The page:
Who should turn up but Keith Snell, composer, performer, and editor of the very prestigious Fundamentals of Theory course, not to mention a host of other publications including Selections from Anna Magdalena Bach’s Notebook.

Snell’s Anna Magdalena edition was definitely a significant improvement over Schirmer’s, the mainstay of most piano teachers back in the 50’s and 60’s.


http://www.keithsnellpianist.com/bio.html

By a quirk of fate, I’d been practicing a few Minuets and Marches from the collection, and appreciated Snell’s thoughtful editing. Teaching these pieces to fledgling students was made easier by having enlightened phrase marks, intelligent fingerings, and a dynamic landscape that conformed with the style of the Baroque era.

But I wondered what this renowned individual was doing in Fresno? I would have tied his visit to judging a local solo competition.

I quickly learned that Keith had moved to the Valley and was actively involved in our Branch’s diverse musical activities. On the side, he flew out of the area to his sanctuary in England with stop-offs in other European venues–the life of a jet setting musician.

Following our convivial conversation, I paused to hear Nayelli play “The Juggler” in the big university recital hall before returning to my monitor post in Room 1.

The Festival ended at 4:30 p.m. while students trickled home with their awards.

By Thursday following Celebration 2011, I had already received a thick manila envelop with Certificates, and detailed performance reviews to share with my students. All but one had received an Excellent or Superior rating, which showed a curve of improvement since last February’s MTAC Celebration.

In any case, my pupils plan to be back next year, each one hoping to earn a coveted gold cup worth a minimum of 15 points. It may not be an Oscar to most, but for these kids, it comes pretty close.

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What can you do with a Performance-Piano Degree?

Face the music! Most new Conservatory grads with fancy Bachelor of Music, Performance-Piano Degrees bound in leather must improvise when catapulted into the competitive job market. With only a tiny space on the world stage reserved for budding soloists, many aspiring concert pianists will teach privately, wait tables, babysit, or become high school choir accompanists.

In my case, upon Oberlin graduation, I spent nearly ten years working at the New York State Department of Labor, starting out as an Employment Interviewer in the Household Division. In my spare time, I schlepped around the city giving piano lessons.

My first students, Annie, 7 and Naomi, 5, who lived in an upscale apartment complex off Washington Square in the West Village, benefited from my idealism and determination to be uniquely creative.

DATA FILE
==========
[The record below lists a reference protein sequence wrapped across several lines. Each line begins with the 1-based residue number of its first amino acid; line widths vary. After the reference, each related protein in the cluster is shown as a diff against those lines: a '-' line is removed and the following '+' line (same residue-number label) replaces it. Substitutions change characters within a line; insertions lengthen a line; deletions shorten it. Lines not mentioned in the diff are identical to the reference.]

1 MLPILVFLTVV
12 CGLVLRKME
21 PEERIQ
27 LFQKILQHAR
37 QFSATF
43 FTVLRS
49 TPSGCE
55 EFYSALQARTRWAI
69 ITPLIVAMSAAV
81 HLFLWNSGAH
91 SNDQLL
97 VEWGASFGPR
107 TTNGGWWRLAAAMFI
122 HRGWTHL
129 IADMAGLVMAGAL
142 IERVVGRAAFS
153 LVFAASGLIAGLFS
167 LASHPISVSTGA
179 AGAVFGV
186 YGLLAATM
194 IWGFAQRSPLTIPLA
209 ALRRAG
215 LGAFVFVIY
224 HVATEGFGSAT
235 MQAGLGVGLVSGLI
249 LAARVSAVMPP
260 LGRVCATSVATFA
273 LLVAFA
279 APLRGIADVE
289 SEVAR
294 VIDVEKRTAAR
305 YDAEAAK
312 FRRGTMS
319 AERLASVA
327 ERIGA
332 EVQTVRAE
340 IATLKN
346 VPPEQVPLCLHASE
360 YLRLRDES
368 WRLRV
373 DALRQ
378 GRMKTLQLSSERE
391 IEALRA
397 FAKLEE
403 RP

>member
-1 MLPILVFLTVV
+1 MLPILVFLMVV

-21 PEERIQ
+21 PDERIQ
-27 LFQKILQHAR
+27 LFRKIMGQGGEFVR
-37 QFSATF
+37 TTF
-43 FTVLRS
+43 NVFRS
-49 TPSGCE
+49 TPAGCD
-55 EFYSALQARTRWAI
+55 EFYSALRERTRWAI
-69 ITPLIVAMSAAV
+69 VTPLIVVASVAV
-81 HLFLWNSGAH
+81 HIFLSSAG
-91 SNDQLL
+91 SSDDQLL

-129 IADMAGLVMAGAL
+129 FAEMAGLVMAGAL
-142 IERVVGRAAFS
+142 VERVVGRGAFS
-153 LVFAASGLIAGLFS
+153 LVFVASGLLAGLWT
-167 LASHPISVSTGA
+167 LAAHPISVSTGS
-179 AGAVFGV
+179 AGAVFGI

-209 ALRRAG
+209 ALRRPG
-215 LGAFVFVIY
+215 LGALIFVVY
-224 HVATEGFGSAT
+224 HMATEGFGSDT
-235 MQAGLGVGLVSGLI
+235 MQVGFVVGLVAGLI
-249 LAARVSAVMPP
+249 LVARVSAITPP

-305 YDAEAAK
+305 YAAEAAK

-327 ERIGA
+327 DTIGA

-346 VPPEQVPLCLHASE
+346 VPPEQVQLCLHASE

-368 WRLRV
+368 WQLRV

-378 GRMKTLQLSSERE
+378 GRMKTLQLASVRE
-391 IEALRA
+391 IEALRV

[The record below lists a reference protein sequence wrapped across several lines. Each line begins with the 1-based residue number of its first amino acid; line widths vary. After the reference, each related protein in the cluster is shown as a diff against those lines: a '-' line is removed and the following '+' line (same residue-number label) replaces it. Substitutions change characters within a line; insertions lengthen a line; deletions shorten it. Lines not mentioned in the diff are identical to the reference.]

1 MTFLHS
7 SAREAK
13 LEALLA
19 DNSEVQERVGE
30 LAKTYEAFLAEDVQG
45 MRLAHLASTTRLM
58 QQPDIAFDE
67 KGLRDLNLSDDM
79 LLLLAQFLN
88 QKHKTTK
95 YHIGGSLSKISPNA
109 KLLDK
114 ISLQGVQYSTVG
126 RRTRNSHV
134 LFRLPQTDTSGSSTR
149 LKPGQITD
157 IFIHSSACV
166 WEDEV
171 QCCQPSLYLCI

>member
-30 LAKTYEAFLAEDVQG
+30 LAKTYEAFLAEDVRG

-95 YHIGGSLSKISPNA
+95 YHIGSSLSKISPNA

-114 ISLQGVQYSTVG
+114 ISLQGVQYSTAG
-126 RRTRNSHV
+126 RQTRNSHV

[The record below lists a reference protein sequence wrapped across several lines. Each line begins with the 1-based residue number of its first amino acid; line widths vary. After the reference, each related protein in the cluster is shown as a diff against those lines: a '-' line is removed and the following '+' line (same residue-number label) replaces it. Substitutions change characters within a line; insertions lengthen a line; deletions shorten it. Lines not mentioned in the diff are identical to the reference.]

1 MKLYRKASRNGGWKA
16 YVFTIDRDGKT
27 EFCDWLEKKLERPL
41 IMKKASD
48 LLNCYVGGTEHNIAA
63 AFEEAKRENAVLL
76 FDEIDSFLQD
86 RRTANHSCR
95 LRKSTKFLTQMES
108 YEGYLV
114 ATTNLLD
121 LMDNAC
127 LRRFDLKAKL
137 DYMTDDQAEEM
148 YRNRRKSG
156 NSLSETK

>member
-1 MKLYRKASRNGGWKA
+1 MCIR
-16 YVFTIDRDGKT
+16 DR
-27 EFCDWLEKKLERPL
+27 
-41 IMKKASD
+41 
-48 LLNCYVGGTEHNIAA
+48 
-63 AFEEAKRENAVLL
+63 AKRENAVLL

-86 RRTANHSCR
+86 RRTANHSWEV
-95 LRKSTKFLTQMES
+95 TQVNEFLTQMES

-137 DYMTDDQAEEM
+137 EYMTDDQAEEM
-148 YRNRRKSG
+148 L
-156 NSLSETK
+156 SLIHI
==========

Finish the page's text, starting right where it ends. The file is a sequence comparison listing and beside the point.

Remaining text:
Instead of relying on John Thompson’s pixie popular primer series with its middle C fixation, I decided to have my fledglings create their own compositions from scratch. They would write short poems with simple rhyme schemes and we would scan them as iambics or trochees, and from there pick out five-finger positions and create melodies. Before long, I had composed a book of enriched accompaniments that kept our creative juices flowing.

Eventually, I experimented with Robert Pace’s materials that continued to invite sound explorations as it encouraged transpositions, but my job at the State, reigned in my teaching, and I was pressured to become a weekend private teacher in my tight quarters on West 74th and Amsterdam.

The daily stint at the Household Office, though energy draining, afforded a colorful work backdrop. Each day I sent mostly African American and Latina maids into hostile work environments on the East and West Side of Manhattan and then fielded follow-up calls from angry employers about missing booze in liquor cabinets, scratched furniture tops, over-polished, gummy piano racks, shattered kitchen tiles and mysterious bathroom puddles.

These complaints forced my involvement in a fact-finding investigation, not my favorite undertaking.

With Form ES.2 in hand, I called the accused applicant to my desk from the peanut gallery that was stacked with myriads of maids, some literally smelling like Ajax (We had several complaints about one particular worker whom I ardently defended) Who cared whether she over-used scouring powder? Other people layered themselves with perfume or the latest deodorant on the market.

In fact, “Jane” still had a contingent of fans who always requested her.

Inevitably, she got off, was put on an ES3.22, watch hold, a form of probation, and continued to saturate homes with her occupational odors.

In the meantime, I was trying to complete my Master’s Degree in Music Therapy and to this end, invented a cardboard “scanner” decorated with an assortment of Employment Service forms. I cut a horizontal opening measured to a book line of print that allowed me to roll it up and down over my course work text so I could surreptitiously read large chunks of material.

With an understanding supervisor/budding Romance novelist who had me proof read her unedited chapters on the sly, I was able to arrange time off the job to complete a Music Therapy related Internship at St. Vincent’s Hospital on W. 14th Street.

For three afternoons a week I would design musical activities for short-term alcoholic and psychiatric patients enlisting the musical philosophy of Karl Orff, and at the end of my service I had published a paper in Hospital and Community Psychiatry, a Journal of the American Psychiatric Association that summarized the techniques used to improve social interaction skills. These included the use body percussion (clapping, snapping fingers, tapping knees), singing activities and individualized, private piano lessons, etc.